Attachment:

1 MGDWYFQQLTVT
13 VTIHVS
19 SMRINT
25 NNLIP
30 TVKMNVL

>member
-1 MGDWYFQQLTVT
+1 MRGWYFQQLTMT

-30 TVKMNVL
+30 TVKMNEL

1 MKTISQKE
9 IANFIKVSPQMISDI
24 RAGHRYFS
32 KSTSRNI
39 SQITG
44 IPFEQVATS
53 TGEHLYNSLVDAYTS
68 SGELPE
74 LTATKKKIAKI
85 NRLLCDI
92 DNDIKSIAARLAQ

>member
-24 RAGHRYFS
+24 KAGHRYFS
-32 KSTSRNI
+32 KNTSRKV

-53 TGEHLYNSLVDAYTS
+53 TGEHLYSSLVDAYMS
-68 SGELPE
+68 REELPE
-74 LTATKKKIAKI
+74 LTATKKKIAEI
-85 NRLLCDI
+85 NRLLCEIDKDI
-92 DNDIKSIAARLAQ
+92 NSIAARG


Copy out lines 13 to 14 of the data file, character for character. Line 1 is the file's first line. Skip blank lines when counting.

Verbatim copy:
24 RAGHRYFS
32 KSTSRNI